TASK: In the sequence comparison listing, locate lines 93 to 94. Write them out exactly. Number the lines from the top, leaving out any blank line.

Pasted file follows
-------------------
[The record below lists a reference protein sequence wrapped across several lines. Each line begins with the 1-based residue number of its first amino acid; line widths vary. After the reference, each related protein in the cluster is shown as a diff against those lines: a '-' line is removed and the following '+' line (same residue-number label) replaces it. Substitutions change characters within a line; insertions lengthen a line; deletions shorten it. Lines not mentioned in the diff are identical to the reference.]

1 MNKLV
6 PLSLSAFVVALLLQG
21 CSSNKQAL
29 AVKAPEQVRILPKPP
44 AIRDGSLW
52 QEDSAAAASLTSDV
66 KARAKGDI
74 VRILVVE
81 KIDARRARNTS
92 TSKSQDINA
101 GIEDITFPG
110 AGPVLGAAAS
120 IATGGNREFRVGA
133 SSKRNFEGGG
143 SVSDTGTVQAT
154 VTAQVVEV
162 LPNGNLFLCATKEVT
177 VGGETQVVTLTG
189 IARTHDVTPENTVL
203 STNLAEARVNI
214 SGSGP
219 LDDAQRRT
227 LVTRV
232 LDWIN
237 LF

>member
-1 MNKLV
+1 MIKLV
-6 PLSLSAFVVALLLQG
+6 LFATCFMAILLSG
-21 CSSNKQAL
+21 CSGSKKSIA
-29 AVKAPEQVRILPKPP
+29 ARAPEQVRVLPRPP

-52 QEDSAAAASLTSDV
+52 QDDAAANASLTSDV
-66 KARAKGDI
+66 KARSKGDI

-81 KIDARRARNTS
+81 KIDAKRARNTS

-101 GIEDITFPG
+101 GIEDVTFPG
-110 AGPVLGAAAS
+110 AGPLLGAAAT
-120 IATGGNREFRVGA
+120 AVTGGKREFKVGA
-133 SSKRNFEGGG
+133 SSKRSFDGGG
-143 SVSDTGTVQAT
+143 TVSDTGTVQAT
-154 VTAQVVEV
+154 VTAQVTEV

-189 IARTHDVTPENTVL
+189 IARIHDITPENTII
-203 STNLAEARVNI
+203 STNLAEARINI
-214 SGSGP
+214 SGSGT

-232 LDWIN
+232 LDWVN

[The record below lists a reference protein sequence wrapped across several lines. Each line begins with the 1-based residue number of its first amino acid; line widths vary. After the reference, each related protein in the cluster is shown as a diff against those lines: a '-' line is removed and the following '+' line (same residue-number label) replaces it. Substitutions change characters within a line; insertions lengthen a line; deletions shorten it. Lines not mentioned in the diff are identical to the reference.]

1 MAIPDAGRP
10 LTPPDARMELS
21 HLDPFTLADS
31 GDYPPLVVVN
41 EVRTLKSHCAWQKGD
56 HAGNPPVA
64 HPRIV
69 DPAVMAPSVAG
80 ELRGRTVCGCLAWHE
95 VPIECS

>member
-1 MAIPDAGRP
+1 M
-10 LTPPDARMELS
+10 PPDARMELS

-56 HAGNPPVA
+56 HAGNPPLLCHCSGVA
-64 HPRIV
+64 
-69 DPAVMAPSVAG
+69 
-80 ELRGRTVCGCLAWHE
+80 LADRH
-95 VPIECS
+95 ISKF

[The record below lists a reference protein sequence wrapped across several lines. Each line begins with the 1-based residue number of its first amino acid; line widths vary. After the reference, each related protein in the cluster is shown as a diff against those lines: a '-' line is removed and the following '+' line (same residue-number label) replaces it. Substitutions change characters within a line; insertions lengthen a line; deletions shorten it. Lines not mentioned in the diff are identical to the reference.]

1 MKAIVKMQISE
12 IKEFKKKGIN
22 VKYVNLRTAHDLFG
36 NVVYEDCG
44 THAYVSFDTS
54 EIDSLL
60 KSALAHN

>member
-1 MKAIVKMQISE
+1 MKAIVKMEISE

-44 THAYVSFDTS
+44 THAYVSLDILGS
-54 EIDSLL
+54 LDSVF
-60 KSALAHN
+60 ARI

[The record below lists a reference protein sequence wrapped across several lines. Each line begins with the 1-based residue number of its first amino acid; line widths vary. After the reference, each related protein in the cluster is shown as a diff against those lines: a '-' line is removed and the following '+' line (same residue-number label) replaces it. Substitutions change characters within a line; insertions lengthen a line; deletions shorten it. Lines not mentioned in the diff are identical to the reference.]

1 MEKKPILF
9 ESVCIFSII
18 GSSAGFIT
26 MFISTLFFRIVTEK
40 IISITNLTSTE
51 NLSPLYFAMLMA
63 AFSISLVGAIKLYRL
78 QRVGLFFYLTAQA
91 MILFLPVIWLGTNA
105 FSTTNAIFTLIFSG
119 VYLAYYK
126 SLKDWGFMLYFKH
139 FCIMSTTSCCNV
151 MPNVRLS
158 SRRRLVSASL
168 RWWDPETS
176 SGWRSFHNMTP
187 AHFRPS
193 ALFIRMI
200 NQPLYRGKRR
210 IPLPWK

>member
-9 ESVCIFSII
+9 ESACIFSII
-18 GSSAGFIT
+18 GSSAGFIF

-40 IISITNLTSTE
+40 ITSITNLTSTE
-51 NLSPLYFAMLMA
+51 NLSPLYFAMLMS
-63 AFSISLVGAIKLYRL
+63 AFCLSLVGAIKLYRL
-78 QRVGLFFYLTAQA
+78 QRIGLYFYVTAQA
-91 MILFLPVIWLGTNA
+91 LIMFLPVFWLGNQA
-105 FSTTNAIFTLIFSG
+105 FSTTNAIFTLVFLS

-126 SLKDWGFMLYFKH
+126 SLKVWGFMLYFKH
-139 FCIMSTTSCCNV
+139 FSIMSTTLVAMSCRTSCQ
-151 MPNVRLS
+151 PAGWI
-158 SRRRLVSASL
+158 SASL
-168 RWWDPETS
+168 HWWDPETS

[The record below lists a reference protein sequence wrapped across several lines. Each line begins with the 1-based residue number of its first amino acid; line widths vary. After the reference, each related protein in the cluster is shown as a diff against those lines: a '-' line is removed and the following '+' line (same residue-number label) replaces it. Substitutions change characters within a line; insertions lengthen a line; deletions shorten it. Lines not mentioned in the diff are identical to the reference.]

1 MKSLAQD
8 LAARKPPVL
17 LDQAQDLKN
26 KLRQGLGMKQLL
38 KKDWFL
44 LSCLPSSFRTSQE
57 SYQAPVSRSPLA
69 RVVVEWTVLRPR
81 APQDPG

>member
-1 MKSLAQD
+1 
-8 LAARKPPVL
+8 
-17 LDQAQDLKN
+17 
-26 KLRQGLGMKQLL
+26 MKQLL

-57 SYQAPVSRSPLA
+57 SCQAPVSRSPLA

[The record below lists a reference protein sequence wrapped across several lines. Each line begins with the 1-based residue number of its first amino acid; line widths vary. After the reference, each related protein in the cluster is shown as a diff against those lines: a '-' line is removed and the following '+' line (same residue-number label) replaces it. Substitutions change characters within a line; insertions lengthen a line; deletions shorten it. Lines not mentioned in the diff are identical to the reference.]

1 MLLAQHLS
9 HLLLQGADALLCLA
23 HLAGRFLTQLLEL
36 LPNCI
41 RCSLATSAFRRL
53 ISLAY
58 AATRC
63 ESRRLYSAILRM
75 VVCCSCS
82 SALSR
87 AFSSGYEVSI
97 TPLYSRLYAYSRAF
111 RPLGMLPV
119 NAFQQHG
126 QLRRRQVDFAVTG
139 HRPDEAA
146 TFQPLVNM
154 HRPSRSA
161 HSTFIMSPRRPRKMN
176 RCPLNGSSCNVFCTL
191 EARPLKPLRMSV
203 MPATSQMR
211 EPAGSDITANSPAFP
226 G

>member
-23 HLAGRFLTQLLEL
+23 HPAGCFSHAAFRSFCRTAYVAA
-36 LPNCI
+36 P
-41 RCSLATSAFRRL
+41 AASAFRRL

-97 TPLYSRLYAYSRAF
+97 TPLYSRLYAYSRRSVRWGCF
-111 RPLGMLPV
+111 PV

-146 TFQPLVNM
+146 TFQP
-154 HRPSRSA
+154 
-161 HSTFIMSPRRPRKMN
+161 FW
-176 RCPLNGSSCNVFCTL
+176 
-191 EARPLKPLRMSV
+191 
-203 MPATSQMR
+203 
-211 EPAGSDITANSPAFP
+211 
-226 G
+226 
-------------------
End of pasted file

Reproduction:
44 THAYVSFDTS
54 EIDSLL